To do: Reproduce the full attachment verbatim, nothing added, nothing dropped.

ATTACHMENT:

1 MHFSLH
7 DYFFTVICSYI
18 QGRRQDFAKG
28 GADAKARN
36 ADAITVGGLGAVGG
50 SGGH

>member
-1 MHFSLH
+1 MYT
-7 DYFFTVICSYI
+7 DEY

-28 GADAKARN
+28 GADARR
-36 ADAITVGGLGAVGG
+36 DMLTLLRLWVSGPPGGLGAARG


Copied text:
1 MHFSLH
7 DYFFTVICSYI
18 QGRRQDFAKG
28 GADAKARN
36 ADAITVGGLGAVGG
50 SGGH

>member
-1 MHFSLH
+1 MYT
-7 DYFFTVICSYI
+7 DEY

-28 GADAKARN
+28 GADARR
-36 ADAITVGGLGAVGG
+36 DMLTLLRLWVSGPPGGLGAARG